Those involved in the efforts to implement the information joint function realize that they are trying to solve a strategically important, but inherently ambiguous, complex problem. The Joint Staff has already issued the change to JP 1 and is in the process of analyzing and implementing changes to down-trace doctrine such as JP 3-0, Operations, and JP 3-13, Information Operations. The decisive point for realizing the potential of information as a joint function will rest in improving two other pieces of doctrine, though. Sharpening JP 5-0, Joint Planning, specifically operational design and the joint planning process, will largely define our ability to harness the power of information to enable strategic success. Simultaneously, we must improve the Joint Intelligence Preparation of the Operational Environment (JIPOE) process as contained in JP 2-01.3. Since JIPOE feeds course of mission analysis and course of action development, it must enable the staff to produce solid analysis of the drivers of human behavior so the commander understands how best to execute the information joint function. Vague statements in doctrine accomplish little. The Intelligence Community needs specific processes to assess the existing and likely behaviors of relevant actors. Perhaps making the MISO target audience analysis process an intelligence responsibility and integrating it as part of JIPOE would be a logical place to start. This could enable staffs to produce logics of behavior change that inherently link tactical actions to strategic outcomes defined by relevant actor behavior.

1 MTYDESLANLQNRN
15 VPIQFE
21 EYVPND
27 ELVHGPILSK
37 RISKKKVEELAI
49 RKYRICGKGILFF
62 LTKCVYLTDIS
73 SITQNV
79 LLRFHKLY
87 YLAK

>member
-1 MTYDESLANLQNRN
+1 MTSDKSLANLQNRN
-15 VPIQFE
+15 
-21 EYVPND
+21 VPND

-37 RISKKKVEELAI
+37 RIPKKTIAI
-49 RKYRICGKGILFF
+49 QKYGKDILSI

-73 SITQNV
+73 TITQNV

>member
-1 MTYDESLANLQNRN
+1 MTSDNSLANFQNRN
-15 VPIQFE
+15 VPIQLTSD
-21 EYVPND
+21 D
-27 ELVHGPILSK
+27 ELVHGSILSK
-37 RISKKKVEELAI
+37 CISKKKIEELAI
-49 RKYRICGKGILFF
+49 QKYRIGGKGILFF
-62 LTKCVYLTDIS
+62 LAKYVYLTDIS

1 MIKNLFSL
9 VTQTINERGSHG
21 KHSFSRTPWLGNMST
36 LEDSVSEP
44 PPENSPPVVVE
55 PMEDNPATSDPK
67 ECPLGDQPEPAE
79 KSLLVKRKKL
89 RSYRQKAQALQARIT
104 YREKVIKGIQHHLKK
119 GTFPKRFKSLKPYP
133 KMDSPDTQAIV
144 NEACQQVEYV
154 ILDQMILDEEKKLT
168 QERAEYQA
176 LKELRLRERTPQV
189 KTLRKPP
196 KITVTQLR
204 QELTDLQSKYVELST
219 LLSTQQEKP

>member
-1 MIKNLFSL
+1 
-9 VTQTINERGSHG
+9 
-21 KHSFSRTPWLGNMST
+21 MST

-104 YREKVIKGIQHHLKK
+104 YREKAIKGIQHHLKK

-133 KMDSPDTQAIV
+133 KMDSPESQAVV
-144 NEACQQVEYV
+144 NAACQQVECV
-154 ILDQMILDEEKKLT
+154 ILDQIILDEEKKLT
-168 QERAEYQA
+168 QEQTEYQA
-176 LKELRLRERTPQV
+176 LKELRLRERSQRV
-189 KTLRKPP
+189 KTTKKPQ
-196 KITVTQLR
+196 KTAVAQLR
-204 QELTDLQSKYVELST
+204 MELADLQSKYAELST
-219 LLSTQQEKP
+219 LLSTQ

Targeting and assessments are the final big pieces of the puzzle. Targeting must account for both a short- and long-term focus. Some concerns, such as countering propaganda or moderating crises to dampen negative effects, are immediate in nature. However, targeting must focus just as intently on long-term strategic objectives and account for the fact that enduring changes to human behavior are far more likely to take years than days. Therefore, we must consider modifying JP 3-60, Targeting, to support the information function. Evaluating campaign success remains an elusive problem to solve. A behavioral focus in plans and operations, enabled by the information function, may produce tangible progress toward this end.16
The way ahead for implementing the joint function is not purely doctrinal. The Office of the Secretary of Defense is revising policy to enable the joint force to better operate in and through the IE. Professional military education must thoroughly educate leaders at all levels—from initial entry through strategic-level education—on both technical and psychological aspects of information for both offensive and defensive operations. The Intelligence Community must devote resources to the analysis of social and individual behaviors as well as the technical aspects of the IE. The Services will need to make new investments to develop both human-focused and technically focused IRCs.